“Extremely Loud and Incredibly Close” reminds us that human beings are capable of displaying and receiving compassion, hope and courage in the midst of the most tragic circumstances. The movie is about a 10-year old boy trying to make sense of his father’s death in the September 11 attacks on the World Trade Center.
The boy finds a key in his father’s (played by Tom Hanks) closet and sets off an adventure to try to find out what that key literally and figuratively unlocks to see if his father was trying to leave him any final message.
One message that really struck me as I watched the movie was how important it is to be compassionate and forgiving of ourselves during tragedy. The 10-year old boy spends the whole movie questioning whether he could have done more for his father. This reminded me of how we, similar to the boy, often carry unnecessary guilt by questioning whether we could have done more to prevent or improve circumstances in our life that are out of our control. By the end of the movie, the boy has learned to be compassionate towards himself and let go of his guilt. This inspired me to let go of my need to question whether I should do more in certain situations in my life.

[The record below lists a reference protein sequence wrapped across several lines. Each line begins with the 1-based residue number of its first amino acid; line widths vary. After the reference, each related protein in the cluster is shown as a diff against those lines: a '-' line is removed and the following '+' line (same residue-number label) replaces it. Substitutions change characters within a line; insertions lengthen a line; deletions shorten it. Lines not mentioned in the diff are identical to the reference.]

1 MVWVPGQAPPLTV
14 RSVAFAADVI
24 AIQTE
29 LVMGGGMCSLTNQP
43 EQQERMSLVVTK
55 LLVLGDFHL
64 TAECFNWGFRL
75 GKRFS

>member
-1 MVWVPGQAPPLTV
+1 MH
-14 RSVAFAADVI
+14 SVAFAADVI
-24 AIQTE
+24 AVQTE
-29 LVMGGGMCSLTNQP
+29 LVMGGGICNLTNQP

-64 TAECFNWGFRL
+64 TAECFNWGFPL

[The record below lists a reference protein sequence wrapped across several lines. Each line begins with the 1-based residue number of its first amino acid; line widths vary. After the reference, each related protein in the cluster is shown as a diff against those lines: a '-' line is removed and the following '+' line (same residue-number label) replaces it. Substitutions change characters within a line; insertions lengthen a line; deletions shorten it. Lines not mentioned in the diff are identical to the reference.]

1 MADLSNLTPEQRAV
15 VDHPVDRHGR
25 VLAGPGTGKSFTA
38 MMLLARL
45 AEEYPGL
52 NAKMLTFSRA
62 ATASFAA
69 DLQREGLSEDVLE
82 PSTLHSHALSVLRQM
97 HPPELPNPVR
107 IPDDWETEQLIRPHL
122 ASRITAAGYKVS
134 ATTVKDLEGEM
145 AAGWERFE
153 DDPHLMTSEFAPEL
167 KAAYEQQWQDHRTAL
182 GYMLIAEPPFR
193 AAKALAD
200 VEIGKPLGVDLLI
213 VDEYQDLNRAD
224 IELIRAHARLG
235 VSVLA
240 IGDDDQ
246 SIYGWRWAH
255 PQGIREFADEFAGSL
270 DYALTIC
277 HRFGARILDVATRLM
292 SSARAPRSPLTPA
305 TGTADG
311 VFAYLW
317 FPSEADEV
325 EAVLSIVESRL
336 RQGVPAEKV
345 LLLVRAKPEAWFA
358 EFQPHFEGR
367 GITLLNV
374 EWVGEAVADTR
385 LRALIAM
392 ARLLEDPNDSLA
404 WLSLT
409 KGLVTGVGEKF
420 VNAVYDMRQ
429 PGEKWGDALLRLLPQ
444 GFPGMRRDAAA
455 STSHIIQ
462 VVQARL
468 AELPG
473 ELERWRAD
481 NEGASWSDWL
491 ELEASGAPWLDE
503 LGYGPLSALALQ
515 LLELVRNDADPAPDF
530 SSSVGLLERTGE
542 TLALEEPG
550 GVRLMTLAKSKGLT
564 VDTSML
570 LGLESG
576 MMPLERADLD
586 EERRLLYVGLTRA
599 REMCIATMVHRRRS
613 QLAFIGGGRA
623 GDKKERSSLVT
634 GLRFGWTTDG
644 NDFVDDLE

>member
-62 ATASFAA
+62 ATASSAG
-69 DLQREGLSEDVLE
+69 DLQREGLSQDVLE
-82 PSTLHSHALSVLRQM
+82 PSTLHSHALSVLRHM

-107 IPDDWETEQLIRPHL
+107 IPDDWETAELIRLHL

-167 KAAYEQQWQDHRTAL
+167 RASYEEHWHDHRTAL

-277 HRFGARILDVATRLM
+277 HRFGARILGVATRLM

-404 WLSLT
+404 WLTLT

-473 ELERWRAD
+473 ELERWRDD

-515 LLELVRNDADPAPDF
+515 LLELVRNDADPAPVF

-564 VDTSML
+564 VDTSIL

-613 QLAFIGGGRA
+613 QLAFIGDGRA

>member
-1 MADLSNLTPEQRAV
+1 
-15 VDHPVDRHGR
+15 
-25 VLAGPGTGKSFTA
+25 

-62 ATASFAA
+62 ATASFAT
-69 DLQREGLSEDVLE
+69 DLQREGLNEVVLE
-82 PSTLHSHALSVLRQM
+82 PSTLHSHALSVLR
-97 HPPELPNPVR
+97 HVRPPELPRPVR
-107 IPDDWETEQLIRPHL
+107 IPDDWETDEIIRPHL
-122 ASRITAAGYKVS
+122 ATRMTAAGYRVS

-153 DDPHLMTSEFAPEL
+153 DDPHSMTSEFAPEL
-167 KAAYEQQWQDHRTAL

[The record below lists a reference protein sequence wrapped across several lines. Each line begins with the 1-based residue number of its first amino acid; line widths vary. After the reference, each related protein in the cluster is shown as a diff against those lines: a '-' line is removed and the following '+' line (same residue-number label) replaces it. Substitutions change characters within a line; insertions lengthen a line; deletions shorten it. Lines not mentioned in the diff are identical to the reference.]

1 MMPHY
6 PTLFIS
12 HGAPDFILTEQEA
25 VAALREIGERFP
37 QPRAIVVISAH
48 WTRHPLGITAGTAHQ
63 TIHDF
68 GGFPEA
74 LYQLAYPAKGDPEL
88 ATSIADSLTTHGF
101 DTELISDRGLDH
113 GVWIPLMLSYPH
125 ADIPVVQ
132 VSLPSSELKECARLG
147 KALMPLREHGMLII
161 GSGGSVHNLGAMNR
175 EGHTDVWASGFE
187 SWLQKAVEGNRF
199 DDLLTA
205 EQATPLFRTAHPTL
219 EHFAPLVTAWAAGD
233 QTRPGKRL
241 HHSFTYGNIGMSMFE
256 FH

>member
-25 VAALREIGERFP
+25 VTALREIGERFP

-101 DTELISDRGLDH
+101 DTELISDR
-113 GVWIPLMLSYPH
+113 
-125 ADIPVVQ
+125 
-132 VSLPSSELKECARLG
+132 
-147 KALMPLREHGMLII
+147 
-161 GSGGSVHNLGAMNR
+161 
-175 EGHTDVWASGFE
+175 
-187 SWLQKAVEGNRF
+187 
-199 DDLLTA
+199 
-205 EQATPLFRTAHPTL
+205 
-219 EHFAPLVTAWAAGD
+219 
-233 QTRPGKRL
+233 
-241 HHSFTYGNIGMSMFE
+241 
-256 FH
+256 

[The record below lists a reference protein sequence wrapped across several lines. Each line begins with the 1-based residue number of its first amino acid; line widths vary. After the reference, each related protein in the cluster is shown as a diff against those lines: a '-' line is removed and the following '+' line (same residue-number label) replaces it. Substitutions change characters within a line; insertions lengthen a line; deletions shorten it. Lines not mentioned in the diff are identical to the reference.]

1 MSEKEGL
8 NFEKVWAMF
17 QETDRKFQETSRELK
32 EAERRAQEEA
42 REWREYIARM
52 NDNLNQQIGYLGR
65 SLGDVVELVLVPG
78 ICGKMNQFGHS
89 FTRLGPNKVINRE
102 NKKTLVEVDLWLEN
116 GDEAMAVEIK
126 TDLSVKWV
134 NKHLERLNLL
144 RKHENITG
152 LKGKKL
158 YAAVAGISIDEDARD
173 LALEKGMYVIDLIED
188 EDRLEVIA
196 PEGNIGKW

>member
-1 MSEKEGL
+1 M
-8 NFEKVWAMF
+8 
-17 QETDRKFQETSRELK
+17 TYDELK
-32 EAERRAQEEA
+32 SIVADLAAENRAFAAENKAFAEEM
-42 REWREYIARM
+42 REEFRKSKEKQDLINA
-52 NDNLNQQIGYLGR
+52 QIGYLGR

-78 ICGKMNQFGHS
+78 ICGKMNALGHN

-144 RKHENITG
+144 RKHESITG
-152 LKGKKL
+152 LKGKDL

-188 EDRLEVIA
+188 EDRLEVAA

The other message that really impressed me was to be open to the goodness of humanity and kindness in others. The 10-year boy embarks on a dangerous journey walking across New York City on foot to meet with other people who might be able to tell him what the key unlocks. He puts his trust in the goodness of others that they might be able to help him. In return, we witness the kindness, compassion and goodness that complete strangers are capable of extending. This reminded me of one of my favorite quotes by Dr. David Hawkins:
“Simple kindness to one’s self and all that lives is the most powerful transformational force of all. It produces no backlash, has no downside, and never leads to loss or despair. It increases one’s own true power without exacting any toll. But to reach maximum power such kindness can permit no exceptions, nor can it be practiced
with the expectation of some selfish reward. And its effect is as far reaching as it is subtle”
“Extremely Loud and Incredibly Close” shows us the incredible power that is available to us when we practice extending love to our self and others and also practice receiving other people’s love.